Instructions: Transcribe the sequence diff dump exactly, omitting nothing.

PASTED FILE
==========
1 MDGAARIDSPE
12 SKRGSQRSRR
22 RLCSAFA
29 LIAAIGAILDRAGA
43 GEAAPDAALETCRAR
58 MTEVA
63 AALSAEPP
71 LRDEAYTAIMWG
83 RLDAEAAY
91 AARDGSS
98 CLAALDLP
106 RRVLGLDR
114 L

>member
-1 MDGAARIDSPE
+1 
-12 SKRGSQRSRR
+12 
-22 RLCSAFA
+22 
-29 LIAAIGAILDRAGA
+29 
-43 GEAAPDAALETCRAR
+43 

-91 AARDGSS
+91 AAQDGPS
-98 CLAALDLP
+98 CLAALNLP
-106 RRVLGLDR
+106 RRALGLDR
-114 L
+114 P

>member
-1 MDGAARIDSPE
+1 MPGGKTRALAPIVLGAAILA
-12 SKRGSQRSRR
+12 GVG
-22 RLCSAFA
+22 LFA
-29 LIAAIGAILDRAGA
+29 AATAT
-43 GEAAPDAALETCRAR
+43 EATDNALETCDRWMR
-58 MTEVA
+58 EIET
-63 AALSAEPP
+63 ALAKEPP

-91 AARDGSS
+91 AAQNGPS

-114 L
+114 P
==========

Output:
1 MDGAARIDSPE
12 SKRGSQRSRR
22 RLCSAFA
29 LIAAIGAILDRAGA
43 GEAAPDAALETCRAR
58 MTEVA
63 AALSAEPP
71 LRDEAYTAIMWG
83 RLDAEAAY
91 AARDGSS
98 CLAALDLP
106 RRVLGLDR
114 L

>member
-1 MDGAARIDSPE
+1 
-12 SKRGSQRSRR
+12 
-22 RLCSAFA
+22 
-29 LIAAIGAILDRAGA
+29 
-43 GEAAPDAALETCRAR
+43 

-91 AARDGSS
+91 AAQDGPS
-98 CLAALDLP
+98 CLAALNLP
-106 RRVLGLDR
+106 RRALGLDR
-114 L
+114 P

>member
-1 MDGAARIDSPE
+1 MPGGKTRALAPIVLGAAILA
-12 SKRGSQRSRR
+12 GVG
-22 RLCSAFA
+22 LFA
-29 LIAAIGAILDRAGA
+29 AATAT
-43 GEAAPDAALETCRAR
+43 EATDNALETCDRWMR
-58 MTEVA
+58 EIET
-63 AALSAEPP
+63 ALAKEPP

-91 AARDGSS
+91 AAQNGPS

-114 L
+114 P